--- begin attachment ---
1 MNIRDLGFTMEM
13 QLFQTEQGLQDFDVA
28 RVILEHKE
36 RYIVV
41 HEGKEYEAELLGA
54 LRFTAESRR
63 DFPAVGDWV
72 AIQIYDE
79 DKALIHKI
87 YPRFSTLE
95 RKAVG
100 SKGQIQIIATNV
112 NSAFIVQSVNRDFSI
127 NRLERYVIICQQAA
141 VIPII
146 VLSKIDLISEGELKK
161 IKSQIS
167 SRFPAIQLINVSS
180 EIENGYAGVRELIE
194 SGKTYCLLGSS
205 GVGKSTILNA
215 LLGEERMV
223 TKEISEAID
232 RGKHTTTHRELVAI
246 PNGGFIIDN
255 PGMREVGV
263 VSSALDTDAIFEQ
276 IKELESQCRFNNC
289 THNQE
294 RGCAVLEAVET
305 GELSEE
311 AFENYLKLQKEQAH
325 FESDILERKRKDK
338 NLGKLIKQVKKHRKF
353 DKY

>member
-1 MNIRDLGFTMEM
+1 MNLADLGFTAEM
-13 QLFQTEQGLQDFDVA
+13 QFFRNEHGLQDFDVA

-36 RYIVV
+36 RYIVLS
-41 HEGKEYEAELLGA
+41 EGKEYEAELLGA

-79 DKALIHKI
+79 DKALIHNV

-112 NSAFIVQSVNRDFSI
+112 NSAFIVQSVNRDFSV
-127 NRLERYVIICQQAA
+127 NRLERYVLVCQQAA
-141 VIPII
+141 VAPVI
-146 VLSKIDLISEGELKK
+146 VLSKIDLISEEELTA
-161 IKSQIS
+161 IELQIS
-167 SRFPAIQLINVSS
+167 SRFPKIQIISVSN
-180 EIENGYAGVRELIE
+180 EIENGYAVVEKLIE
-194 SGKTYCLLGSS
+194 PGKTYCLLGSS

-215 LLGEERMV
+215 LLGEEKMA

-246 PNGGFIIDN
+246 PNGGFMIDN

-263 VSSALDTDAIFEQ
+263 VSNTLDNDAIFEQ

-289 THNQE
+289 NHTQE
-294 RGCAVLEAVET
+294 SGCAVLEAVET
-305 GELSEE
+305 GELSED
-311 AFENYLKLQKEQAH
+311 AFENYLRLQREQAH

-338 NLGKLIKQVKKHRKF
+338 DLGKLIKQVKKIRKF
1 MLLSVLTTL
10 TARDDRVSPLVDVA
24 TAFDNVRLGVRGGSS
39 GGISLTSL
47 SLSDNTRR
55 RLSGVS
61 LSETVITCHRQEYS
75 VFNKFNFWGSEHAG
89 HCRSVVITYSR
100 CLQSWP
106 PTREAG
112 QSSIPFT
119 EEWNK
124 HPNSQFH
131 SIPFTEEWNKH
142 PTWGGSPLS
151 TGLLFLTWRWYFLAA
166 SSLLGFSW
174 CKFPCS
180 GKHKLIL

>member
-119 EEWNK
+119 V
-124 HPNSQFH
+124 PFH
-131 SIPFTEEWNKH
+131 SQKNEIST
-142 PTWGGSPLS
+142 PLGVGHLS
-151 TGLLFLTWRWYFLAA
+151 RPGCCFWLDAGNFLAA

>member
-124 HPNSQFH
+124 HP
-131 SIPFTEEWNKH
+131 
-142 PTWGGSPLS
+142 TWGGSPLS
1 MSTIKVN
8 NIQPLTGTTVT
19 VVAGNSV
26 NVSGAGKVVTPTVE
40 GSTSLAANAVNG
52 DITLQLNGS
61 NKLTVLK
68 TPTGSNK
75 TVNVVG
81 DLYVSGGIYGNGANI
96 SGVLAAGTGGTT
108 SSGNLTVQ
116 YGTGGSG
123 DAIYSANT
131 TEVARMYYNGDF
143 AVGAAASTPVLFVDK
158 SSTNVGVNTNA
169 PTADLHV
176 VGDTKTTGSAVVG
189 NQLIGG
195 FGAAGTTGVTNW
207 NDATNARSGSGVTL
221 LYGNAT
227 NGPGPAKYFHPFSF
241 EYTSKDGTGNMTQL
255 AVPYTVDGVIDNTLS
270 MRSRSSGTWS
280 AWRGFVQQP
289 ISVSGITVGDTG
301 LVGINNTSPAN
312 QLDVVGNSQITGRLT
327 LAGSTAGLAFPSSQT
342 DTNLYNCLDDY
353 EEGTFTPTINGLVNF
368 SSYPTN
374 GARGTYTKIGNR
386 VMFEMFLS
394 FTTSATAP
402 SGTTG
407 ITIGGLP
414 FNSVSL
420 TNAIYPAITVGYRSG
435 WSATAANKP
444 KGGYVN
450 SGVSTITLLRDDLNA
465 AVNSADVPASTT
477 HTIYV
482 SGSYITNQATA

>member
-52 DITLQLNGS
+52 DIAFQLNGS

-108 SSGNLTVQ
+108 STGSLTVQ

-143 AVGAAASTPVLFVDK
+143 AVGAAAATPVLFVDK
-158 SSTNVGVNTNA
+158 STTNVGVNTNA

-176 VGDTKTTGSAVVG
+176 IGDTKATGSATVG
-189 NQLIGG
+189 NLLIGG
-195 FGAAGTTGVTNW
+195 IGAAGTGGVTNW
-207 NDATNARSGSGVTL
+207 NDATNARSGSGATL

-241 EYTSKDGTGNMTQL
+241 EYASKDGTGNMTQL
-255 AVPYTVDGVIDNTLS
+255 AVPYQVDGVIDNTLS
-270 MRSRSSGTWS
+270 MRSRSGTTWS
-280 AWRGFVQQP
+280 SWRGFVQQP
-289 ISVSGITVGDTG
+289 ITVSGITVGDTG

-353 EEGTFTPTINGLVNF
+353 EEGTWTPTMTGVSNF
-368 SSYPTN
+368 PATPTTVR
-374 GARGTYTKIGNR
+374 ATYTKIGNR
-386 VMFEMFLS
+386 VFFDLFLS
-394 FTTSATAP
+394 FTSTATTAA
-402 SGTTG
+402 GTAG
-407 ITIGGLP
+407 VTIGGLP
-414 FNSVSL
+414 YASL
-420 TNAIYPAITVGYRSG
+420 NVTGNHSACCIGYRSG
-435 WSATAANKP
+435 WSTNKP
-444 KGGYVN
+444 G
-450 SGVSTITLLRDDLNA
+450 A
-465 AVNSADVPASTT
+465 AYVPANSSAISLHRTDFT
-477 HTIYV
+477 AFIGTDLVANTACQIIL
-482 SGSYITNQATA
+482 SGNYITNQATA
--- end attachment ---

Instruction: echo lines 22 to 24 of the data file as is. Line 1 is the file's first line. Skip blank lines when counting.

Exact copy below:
215 LLGEERMV
223 TKEISEAID
232 RGKHTTTHRELVAI